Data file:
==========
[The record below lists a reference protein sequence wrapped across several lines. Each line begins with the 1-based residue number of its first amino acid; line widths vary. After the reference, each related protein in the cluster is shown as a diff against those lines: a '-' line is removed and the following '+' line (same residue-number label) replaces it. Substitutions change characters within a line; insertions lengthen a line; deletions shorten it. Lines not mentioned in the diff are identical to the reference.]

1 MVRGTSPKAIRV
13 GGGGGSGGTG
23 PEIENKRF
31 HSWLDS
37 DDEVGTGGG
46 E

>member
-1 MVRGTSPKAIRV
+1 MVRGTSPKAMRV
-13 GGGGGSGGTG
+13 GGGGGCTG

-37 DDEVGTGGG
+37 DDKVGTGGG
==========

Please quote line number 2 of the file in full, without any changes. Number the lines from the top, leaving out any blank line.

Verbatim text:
1 MVRGTSPKAIRV